The 32,000 square foot golf and tennis clubhouse, a plantation-style building of white clapboard and shingle, is a total departure from the Renaissance-palazzo look across the way. More of a piece with its South Florida locale, the clubhouse is casual and open with surfaces of high gloss woods and a grand Tara-like winding staircase that connects the pro shop and fitness center downstairs with the Flagler Steakhouse on the upper level.

Which is where we dined on the broad verandah surrounding the Steakhouse on a February night when the temperature back home hovered around zero degrees. Here, we sat outdoors under a star-filled Florida sky and in a “Begin the Beguine” state of mind, contemplated the all-American menu that focuses on prime-cut aged steaks and fresh seafood. While one of us, true to form, began with Oysters Rockefeller, the other thought to enjoy Florida produce where it is grown instead of a thousand miles away and ordered a tomato salad with sweet onions and blue cheese in a tangy balsamic vinaigrette. Choosing an entrée proved to be more difficult. Which one of seven steaks? Which of the seafood options: sea bass or salmon, lobster or the fresh fish of the day? Our waiter, who comes from Istanbul (there’s a large international staff at the Breakers which contributes to the cosmopolitan quality of the resort) resolved our dilemma suggesting we have the best of both worlds: the excellent “surf and turf,” which combined the tenderest of filet mignons with the most succulent of lobster tails.

Margee Adelsperger, public relations director

It is possible to spend a week at the Breakers and dine at a different restaurant every day of the week, each with its own concept and ambience. While you can easily walk over to the Steakhouse, a shuttle bus that regularly leaves from the front of the hotel can drop you off at the golf course area or take you three blocks to the Breakers’ off-the-premises restaurant: Echo.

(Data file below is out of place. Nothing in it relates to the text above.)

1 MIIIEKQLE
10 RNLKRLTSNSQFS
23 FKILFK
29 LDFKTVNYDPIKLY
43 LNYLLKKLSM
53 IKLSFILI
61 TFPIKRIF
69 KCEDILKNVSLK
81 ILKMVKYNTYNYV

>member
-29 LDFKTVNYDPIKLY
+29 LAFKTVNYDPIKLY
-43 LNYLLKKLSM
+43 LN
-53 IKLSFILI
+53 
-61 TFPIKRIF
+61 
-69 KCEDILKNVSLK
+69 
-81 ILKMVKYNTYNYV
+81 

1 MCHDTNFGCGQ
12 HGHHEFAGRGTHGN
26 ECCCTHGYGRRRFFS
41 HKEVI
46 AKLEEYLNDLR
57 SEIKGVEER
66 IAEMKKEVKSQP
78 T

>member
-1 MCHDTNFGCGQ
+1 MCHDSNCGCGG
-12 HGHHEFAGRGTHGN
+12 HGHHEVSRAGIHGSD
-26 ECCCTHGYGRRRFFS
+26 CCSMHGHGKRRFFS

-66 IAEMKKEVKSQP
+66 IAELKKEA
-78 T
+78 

In its dark and pulsating atmosphere and imaginative combinings of pan-Asian foods, this trendy hot-spot on a busy Palm Beach block  evokes something of Alain Ducasse’s Spoon at the Byblos resort in St. Tropez. The menu is voluminous, but help comes swiftly. In our case, it arrived in the form of Crystal Adamo, an effervescent young woman who is putting herself through Palm Beach University waiting tables at Echo.

Seated at a polished granite table before a bowl of addictive salted soybeans, we listened attentively as Crystal began: “The first page of the menu is Water. That’s the Japanese portion: sushi and sashimi. The champagne of the sushi bar is blue fin toro; so is the hamachi– yellowtail amberjack both flown in from Japan. The rolls are exceptional.”

She continued, “The second page is Wind. Appetizers and small bowls of soup. Spare ribs in spicy barbeque sauce. A sampler for two of jumbo shrimp, beef and chicken skewered, spare ribs, and spring roll – all on the same plate.”

Crystal paused and took a deep breath. “The third page is Earth. Everything here, with the exception of the grouper, walks the face of the earth. There’s Mongolian beef, two four ounce filet mignon medallions cooked as you like, served over Chinese broccoli drizzled with black bean oyster sauce. Moo shu with mushrooms, cabbage, eggs and the specialty of the day -- tonight it’s duck. Served with mandarin pancakes and oyster sauce.